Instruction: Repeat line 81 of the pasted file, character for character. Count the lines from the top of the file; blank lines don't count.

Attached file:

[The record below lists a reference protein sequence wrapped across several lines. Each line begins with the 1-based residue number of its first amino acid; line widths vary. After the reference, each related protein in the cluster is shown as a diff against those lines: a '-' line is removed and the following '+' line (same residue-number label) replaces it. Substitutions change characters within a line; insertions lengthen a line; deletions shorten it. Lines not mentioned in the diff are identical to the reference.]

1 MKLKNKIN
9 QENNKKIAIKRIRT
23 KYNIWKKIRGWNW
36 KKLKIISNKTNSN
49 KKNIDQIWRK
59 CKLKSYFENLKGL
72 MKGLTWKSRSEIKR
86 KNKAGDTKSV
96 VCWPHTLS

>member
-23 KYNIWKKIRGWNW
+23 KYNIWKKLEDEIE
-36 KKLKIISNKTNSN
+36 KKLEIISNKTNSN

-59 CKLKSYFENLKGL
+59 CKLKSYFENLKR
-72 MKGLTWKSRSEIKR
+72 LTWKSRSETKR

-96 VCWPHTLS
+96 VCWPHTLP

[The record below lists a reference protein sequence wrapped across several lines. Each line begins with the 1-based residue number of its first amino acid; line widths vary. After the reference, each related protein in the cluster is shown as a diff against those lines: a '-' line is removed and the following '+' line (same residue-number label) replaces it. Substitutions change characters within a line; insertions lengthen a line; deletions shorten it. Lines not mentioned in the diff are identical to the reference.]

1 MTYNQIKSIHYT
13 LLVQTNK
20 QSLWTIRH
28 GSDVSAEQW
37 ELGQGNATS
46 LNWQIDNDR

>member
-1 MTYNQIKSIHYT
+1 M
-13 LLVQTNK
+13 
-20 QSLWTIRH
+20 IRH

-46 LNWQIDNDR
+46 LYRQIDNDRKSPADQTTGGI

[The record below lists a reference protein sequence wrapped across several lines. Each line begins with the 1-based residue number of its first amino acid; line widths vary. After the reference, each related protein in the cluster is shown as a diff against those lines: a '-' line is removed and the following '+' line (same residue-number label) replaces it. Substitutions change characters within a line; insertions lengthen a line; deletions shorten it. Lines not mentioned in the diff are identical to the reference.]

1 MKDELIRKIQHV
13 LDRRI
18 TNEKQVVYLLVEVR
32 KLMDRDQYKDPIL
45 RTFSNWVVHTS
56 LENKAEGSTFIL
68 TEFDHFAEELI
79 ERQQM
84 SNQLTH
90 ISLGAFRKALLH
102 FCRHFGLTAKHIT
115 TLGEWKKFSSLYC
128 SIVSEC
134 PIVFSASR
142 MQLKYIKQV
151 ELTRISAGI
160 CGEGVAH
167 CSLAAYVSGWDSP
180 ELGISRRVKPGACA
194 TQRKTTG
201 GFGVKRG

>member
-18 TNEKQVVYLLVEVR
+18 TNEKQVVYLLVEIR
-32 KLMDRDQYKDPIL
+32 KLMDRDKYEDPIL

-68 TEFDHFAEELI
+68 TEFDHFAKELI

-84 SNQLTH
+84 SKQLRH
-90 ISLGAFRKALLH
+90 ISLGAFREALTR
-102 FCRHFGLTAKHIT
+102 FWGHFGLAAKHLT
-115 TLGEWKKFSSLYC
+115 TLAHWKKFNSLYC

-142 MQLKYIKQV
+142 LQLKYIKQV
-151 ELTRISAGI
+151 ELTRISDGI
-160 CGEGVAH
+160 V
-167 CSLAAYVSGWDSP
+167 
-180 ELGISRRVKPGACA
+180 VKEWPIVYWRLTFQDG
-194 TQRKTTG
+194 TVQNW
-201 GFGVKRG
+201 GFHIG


-167 CSLAAYVSGWDSP